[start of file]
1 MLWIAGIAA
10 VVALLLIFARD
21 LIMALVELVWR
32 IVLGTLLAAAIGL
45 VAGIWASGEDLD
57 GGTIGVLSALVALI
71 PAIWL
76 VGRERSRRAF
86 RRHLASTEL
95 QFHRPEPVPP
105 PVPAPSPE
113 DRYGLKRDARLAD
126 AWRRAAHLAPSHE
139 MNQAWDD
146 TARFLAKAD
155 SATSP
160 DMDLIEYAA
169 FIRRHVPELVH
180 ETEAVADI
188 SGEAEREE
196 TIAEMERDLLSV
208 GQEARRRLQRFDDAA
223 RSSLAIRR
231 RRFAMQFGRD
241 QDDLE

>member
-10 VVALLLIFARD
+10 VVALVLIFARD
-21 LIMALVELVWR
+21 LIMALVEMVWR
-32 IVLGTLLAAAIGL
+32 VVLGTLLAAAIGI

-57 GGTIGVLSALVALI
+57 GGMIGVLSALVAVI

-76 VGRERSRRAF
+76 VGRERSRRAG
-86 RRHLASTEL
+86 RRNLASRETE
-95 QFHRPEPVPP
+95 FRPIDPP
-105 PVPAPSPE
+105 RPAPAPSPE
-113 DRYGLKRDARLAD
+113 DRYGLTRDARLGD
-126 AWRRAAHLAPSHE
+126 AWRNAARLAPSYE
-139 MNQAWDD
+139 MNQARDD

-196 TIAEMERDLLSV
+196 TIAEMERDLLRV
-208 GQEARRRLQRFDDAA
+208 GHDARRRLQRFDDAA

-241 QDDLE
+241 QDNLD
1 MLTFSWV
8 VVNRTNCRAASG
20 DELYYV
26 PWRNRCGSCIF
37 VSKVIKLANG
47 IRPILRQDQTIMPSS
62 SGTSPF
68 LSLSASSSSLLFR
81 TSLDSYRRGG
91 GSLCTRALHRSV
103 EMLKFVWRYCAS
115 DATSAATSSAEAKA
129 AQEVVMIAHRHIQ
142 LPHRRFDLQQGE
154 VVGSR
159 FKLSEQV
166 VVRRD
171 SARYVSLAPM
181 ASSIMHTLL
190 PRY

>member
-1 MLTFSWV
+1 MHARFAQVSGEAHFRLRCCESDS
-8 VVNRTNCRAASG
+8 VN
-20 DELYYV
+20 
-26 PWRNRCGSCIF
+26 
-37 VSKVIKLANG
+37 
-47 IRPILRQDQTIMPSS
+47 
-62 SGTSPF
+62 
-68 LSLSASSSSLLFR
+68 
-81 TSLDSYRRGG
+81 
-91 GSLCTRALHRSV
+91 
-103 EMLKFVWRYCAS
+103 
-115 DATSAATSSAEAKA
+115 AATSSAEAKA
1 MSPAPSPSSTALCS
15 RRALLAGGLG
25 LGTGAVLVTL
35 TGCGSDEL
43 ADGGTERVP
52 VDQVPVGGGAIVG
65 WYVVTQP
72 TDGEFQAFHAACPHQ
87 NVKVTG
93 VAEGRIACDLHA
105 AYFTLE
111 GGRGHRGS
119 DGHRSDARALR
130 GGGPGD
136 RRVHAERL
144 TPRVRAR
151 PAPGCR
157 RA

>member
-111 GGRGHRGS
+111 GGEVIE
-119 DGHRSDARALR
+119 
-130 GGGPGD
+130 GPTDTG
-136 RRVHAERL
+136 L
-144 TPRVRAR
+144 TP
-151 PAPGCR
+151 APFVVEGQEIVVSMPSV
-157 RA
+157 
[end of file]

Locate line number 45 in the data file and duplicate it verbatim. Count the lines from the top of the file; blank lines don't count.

-126 AWRRAAHLAPSHE